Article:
Valentines biscuits - little hands helping

The streaky marks on the table are because my nearly 3 year old loves to eat flour. Honestly, he’ll stand there happily eating the flour while helping bake bread or cookies. Strange tastes he has!

Valentiens cookies - little hands cutting

We couldn’t resist cutting some rocket biscuits too, since flying to the moon in a rocket is one of his favourite games to play at the moment!

Valentines cookies - baking

It was a tasty way to celebrate all together. The older I get the more I think the way to my heart is definitely through my stomach!

Change the World Wednesday – use it up!

13 Feb

In January, myself and LowImpactPapa had a serious look at our food shopping habits. We had had an expensive few months with the move from London and Christmas and were looking at ways to tighten our belt financially. Grocery bills were an obvious area to examine (along with abstaining from eating out for the whole of January and turning our thermostat down a couple of degrees!). We were on a mission to reduce our grocery bill, reduce our waste and eat healthily. So we started meal planning and trying to find some new, simple recipes to approach our usual ingredients in new ways.

And it worked! We’ve significantly cut our grocery bills, we’ve cut our food waste by being more mindful in our eating, we’ve each lost about 9 lbs and we’ve got some new recipes that we are enjoying. Plus the kids are enjoying the new takes on familiar ingredients!

But food waste is a huge issue for the world. The NRDC released a report last year about this  called “Wasted: How America is Losing up to 40% of its food from Farm to Fork”. (see here for more information including a pdf of the report). Here’s a quote from the summary:

Getting food from the farm to our fork eats up 10 percent of the total U.S. energy budget, uses 50 percent of U.S. land, and swallows 80 percent of all freshwater consumed in the United States. Yet, 40 percent of food in the United States today goes uneaten. This not only means that Americans are throwing out the equivalent of $165 billion each year, but also that the uneaten food ends up rotting in landfills as the single largest component of U.S. municipal solid waste where it accounts for a large portion of U.S. methane emissions. Reducing food losses by just 15 percent would be enough food to feed more than 25 million Americans every year at a time when one in six Americans lack a secure supply of food to their tables. Increasing the efficiency of our food system is a triple- bottom-line solution that requires collaborative efforts by businesses, governments and consumers. The U.S. government should conduct a comprehensive study of losses in our food system and set national goals for waste reduction; businesses should seize opportunities to streamline their own operations, reduce food losses and save money; and consumers can waste less food by shopping wisely, knowing when food goes bad, buying produce that is perfectly edible even if it’s less cosmetically attractive, cooking only the amount of food they need, and eating their leftovers[emphasis in bold added my me]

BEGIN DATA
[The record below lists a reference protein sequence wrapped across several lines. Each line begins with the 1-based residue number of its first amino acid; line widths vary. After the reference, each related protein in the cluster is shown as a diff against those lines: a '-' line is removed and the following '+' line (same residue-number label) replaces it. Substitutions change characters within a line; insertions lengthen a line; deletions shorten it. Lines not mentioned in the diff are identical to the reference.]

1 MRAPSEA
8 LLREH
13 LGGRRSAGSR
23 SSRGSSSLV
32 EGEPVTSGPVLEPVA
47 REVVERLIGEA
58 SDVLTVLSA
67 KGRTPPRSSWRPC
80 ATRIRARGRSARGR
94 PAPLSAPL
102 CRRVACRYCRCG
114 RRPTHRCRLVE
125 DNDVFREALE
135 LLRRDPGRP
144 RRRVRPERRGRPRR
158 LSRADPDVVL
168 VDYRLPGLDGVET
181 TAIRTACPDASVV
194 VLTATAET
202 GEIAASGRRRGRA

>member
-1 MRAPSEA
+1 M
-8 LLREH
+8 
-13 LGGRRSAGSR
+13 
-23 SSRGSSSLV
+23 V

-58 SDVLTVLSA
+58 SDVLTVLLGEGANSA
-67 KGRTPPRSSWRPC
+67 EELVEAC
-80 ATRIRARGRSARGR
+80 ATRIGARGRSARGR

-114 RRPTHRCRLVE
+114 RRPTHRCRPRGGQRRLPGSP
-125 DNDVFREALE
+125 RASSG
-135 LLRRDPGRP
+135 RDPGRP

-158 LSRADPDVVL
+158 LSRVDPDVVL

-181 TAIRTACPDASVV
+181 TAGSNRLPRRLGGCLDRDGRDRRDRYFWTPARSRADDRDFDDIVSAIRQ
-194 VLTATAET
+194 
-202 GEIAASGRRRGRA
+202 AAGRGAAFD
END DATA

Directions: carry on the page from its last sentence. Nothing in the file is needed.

So this week’s Change the World Wednesday (#CTWW) over at Reduce Footprints really chimes with the current food philosophy here at Chez Lowimpactparenting. This week’s challenge comes via Mrs Green’s Half Term Challenge over at My Zero Waste. It’s about taking stock of what’s in our fridge, planning some meals around it and enjoying them, knowing that we’re saving money and protecting resources. It’s sounds like what we’re trying to do anyway, so how could I not join in :). But seriously, we were away visiting the in-laws at the weekend, so we’ve been a bit more lax this week than usual as we didn’t have the time to meal plan as thoroughly as usual so this challenge is helping me to refocus on this.